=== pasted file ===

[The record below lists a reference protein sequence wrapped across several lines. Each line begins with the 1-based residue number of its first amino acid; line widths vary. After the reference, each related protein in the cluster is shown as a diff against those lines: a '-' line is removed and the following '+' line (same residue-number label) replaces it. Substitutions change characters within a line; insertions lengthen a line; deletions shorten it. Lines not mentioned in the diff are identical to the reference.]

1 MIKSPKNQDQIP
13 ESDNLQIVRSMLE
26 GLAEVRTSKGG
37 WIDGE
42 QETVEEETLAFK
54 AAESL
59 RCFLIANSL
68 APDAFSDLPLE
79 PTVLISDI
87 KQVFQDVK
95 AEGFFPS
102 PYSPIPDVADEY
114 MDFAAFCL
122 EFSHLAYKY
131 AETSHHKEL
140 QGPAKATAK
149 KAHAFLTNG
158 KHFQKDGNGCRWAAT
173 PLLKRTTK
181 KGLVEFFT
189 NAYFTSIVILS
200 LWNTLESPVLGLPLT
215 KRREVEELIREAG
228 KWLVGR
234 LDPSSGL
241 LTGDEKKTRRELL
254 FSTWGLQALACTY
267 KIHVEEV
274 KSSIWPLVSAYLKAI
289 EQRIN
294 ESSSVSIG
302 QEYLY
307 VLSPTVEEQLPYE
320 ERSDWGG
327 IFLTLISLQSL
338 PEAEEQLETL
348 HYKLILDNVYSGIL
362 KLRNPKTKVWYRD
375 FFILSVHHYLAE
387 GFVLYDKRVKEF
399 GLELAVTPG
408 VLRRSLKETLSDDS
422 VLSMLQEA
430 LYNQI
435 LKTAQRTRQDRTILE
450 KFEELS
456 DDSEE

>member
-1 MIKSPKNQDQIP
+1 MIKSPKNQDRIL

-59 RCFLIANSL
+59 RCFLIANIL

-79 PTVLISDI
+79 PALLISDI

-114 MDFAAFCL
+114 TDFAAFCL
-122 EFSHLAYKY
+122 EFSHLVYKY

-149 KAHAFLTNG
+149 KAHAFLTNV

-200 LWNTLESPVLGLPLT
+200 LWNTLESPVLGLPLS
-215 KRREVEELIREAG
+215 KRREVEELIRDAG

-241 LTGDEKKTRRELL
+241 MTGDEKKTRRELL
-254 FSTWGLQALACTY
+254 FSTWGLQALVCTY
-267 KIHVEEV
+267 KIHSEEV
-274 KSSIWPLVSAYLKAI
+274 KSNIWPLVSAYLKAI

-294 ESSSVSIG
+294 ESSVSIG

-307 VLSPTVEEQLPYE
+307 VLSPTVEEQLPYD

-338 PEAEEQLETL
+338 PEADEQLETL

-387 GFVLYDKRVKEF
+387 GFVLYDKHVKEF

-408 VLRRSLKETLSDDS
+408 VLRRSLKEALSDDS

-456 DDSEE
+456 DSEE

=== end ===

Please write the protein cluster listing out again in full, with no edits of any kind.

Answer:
[The record below lists a reference protein sequence wrapped across several lines. Each line begins with the 1-based residue number of its first amino acid; line widths vary. After the reference, each related protein in the cluster is shown as a diff against those lines: a '-' line is removed and the following '+' line (same residue-number label) replaces it. Substitutions change characters within a line; insertions lengthen a line; deletions shorten it. Lines not mentioned in the diff are identical to the reference.]

1 MIKSPKNQDQIP
13 ESDNLQIVRSMLE
26 GLAEVRTSKGG
37 WIDGE
42 QETVEEETLAFK
54 AAESL
59 RCFLIANSL
68 APDAFSDLPLE
79 PTVLISDI
87 KQVFQDVK
95 AEGFFPS
102 PYSPIPDVADEY
114 MDFAAFCL
122 EFSHLAYKY
131 AETSHHKEL
140 QGPAKATAK
149 KAHAFLTNG
158 KHFQKDGNGCRWAAT
173 PLLKRTTK
181 KGLVEFFT
189 NAYFTSIVILS
200 LWNTLESPVLGLPLT
215 KRREVEELIREAG
228 KWLVGR
234 LDPSSGL
241 LTGDEKKTRRELL
254 FSTWGLQALACTY
267 KIHVEEV
274 KSSIWPLVSAYLKAI
289 EQRIN
294 ESSSVSIG
302 QEYLY
307 VLSPTVEEQLPYE
320 ERSDWGG
327 IFLTLISLQSL
338 PEAEEQLETL
348 HYKLILDNVYSGIL
362 KLRNPKTKVWYRD
375 FFILSVHHYLAE
387 GFVLYDKRVKEF
399 GLELAVTPG
408 VLRRSLKETLSDDS
422 VLSMLQEA
430 LYNQI
435 LKTAQRTRQDRTILE
450 KFEELS
456 DDSEE

>member
-1 MIKSPKNQDQIP
+1 MIKSPKNQDRIL

-59 RCFLIANSL
+59 RCFLIANIL

-79 PTVLISDI
+79 PALLISDI

-114 MDFAAFCL
+114 TDFAAFCL
-122 EFSHLAYKY
+122 EFSHLVYKY

-149 KAHAFLTNG
+149 KAHAFLTNV

-200 LWNTLESPVLGLPLT
+200 LWNTLESPVLGLPLS
-215 KRREVEELIREAG
+215 KRREVEELIRDAG

-241 LTGDEKKTRRELL
+241 MTGDEKKTRRELL
-254 FSTWGLQALACTY
+254 FSTWGLQALVCTY
-267 KIHVEEV
+267 KIHSEEV
-274 KSSIWPLVSAYLKAI
+274 KSNIWPLVSAYLKAI

-294 ESSSVSIG
+294 ESSVSIG

-307 VLSPTVEEQLPYE
+307 VLSPTVEEQLPYD

-338 PEAEEQLETL
+338 PEADEQLETL

-387 GFVLYDKRVKEF
+387 GFVLYDKHVKEF

-408 VLRRSLKETLSDDS
+408 VLRRSLKEALSDDS

-456 DDSEE
+456 DSEE